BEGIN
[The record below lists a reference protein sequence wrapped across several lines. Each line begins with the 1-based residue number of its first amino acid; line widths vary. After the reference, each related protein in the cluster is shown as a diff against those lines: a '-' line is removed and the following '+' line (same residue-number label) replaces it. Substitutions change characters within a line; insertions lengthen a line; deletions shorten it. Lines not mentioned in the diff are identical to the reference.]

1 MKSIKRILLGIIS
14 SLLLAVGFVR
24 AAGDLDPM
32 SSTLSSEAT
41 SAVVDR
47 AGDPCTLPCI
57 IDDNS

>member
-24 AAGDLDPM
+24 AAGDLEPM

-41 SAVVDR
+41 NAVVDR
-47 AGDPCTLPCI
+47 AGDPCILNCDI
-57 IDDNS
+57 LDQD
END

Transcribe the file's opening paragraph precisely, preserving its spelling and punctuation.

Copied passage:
[The record below lists a reference protein sequence wrapped across several lines. Each line begins with the 1-based residue number of its first amino acid; line widths vary. After the reference, each related protein in the cluster is shown as a diff against those lines: a '-' line is removed and the following '+' line (same residue-number label) replaces it. Substitutions change characters within a line; insertions lengthen a line; deletions shorten it. Lines not mentioned in the diff are identical to the reference.]